Just for fun, I decided to go back and research some of her advice to see if she knew what she was talking about or was simply regurgitating things her own Mother told her.

  1. Sitting on cold surfaces causes hemorrhoids. No. Mom was wrong.
  2. Eating raw potato or cookie dough causes worms. NoWrong again.
  3. Going out in the cold with wet hair will cause a cold. Wrong.
  4. Your face will freeze that way. Undecided. I’ll give her this one.
  5. Pretty is as pretty does. Mom was right
  6. Only the good die young. She was right. < Trigger warning. 
  7. I will always be with you. Forever. Mom for the win.

So, whether you choose to believe every word your Mother told you, or you choose to Google her wrong on every utterance, you cant ever escape the fact that she is your first teacher, and whose words you will be quoting for the rest of your life, right or wrong.

I choose to laugh now when my sons say ” MOM, you sound just like Nan!!’

And while I still haven’t quite figured her out and likely never will, she was my constant, my rock, and Mom-isms like the ones I posted aside, more right than she was wrong in her life advice.

Do unto others never goes out of date. Eat well and get enough rest is another one that we will appreciate more as we age.

“You will miss me when I’m gone…..”

Yes, Mom. In ways I never imagined.20150702_183255.jpg

 

 

The Promise

Sandbox Writing Challenge 21 — Shhhh! It’s a secret. – http://wp.me/p5bWLb-1AW
What Have You Done That No One Knows About ?

When my brother was dying, he asked me to put his ashes in with our Dad.
I drove six hundred miles to honour that request,  only to be told that I was not allowed to do that.
The rule was two bodies per hole.
My Dad and infant son  were  already residing there.

I called back the next day, without identifying myself, and asked if I could plant a perennial at the gravesite as I lived far away and it depressed me to see the barren stones with no flowers.
Upon approval, I hastened to the greenhouse, purchased a lovely tiger lily plant and went to the cemetery.
I dug a hole, dropped my brother in, dropped the lily on top of brother and filled the hole in.
Done in under five minutes in the middle of a sunny June day, with a burial taking place five plots over to the right,  and what looked to  be a mildly intoxicated teenaged cemetery worker riding a mower to the left of me.
I have zero regrets and no shame.
In the back of my mind,  I knew I could likely cry my way out of anything serious in court if I was caught and fined.
There was also much irony as my brother had lived his life dodging the law and I knew he would be tickled at the thought that he had forced his sister to commit a criminal act in order to keep a promise.

image

The Stupid Broke-Down Rusted-Out Merry-Go-Round

A year and a half ago I made the trek back to my home town, to fulfil a promise I made to my baby brother. Shortly before he died, he asked that his ashes by put in our father’s grave.

The cremation itself was quite an accomplishment, as he had never cared for the idea. I found out during that discussion that he was afraid that he could possible be burnt alive, due to someone’s mistake, or incompetence.

Having worked in healthcare for years, most specifically with hospice patients, I was pretty sure that this had never happened ever in the history of all time. ( Please don’t show me any stats and prove me wrong!)

Once I reassured him that he needn’t fear, he was totally on board with cremation so that he could go in with Dad. He liked that idea and I thought it was nice as well, being as our Mom insisted on being scattered here and there and I STILL have a portion of her in a lovely, discreet box in my living room, awaiting the mutual availability of my sons to go do it with me. ( Truthfully, none of us have the heart for it and have every excuse not to.)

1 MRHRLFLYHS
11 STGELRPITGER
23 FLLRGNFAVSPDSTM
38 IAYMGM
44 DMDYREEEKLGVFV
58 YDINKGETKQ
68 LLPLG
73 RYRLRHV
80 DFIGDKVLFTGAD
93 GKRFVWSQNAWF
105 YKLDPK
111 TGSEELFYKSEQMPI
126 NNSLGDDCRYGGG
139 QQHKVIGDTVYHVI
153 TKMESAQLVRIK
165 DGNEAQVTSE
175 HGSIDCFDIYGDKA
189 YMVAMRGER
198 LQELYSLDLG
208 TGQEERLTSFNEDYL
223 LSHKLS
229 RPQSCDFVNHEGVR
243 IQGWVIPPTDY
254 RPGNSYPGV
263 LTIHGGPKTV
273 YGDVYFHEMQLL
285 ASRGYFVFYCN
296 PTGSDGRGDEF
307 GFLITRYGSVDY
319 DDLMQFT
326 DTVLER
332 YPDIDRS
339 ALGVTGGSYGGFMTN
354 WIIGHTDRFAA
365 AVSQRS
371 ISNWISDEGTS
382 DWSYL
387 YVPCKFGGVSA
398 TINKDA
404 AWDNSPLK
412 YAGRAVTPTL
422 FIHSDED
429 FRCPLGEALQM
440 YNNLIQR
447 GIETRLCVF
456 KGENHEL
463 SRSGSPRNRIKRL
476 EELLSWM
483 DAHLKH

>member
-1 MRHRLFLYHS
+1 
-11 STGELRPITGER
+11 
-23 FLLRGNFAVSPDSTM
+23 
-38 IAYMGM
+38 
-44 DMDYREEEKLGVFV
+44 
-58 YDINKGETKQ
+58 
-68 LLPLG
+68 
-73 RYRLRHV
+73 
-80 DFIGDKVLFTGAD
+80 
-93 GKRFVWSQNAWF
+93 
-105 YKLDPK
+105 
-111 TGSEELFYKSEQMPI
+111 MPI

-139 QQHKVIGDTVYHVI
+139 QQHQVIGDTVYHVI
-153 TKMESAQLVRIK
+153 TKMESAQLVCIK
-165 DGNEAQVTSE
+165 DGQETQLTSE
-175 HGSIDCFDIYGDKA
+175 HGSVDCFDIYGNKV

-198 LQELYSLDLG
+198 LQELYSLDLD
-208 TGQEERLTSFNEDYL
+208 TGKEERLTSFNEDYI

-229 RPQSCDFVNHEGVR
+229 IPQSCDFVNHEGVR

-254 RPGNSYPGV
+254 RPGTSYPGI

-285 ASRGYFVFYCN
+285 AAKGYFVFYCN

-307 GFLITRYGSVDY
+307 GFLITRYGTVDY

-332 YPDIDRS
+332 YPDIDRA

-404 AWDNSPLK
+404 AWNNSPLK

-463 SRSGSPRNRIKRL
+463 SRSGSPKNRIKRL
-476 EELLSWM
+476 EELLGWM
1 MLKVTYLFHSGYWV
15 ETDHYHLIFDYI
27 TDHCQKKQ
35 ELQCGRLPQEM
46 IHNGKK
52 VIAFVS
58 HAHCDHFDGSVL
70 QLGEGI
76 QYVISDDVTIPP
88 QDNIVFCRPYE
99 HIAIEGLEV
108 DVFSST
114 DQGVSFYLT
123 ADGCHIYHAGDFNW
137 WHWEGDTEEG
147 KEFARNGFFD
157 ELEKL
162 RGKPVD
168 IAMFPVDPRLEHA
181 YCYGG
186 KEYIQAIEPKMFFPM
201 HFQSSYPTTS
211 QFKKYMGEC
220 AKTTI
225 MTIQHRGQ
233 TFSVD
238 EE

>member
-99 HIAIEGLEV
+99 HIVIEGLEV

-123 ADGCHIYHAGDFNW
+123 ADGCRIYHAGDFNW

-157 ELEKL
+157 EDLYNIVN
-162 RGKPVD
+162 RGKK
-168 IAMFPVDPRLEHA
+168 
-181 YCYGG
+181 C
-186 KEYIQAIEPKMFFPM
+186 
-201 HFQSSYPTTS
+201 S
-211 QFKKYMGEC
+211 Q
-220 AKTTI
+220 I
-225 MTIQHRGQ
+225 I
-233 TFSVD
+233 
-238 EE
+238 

While I was back home, the day following my brother’s memorial service, I took my man , my stepdaughter and her boyfriend out to the lake my family had a cabin at for entire childhood. We spent all our summers there, swimming, boating, playing in the sand,  & endless hours at the  dinky playground with only three stupid rusted out playground items to play on.

I will be honest. I was pretty tired and hung-over on this day. The memorial had gone well and we had been hosted following in our friends’ beautiful yard, flowers, sunshine, music and plenty of bevvies. Relieved that I had actually made it through my eulogy without a breakdown, I was ready for a drink..or ten.

So, the next day, we are at the lake. We spent some time in the water, we walked the old board walk. I was a regular Anthony Bourdain, telling stories, sharing history of the lake, the cabins, the geography.

Everything was fine until we walked through the shady coolness of the trees and I was at the playground, without knowing it. Someone made a joke about the disrepair of the equipment and how nowadays, helicopter parents would be apt to sue if their precious snowflakes got cut on a jagged edge or rusty handle.

One moment I was laughing; the next I was frozen.

I was back there in the 70’s with them all. With the eyes and ears and heart of the daughter and sister I was. I am neither of those things now..nobody’s daughter, nobody’s sister.

My “new” family had walked on ahead, chatting, laughing, not noticing I was standing still.

That is where I finally broke.

After years of watching my brother dying- of watching him in pain and regret and wasting away.

Seeing that stupid fucking rusted out merry-go-round sitting still in the shade and quiet sent me over the deep end.

For one soul-shattering moment in time, I went back. I could SEE my parents sitting on the porch of the cabin. Enjoying the shade and a cocktail together.

I could HEAR the sounds of the music coming out of the   radios of the cars the teenagers cruised around in.

I could SEE my brother’s silky blonde hair wafting in the breeze of the merry-go-round. I could SMELL his wet puppy smell that all young active boys carry with them. I saw his dancing eyes and his whole life in front of him and how it all ended up and it broke my heart absolutely.

I can say honestly that I felt a piece of my very heart tear itself loose and drop there on the ground,dead. Forever to be hidden under the sand and leaves and snow in the winter.

It happened in the time it would take to count to ten and then it was gone.

And all because of a stupid rusted out merry-go-round.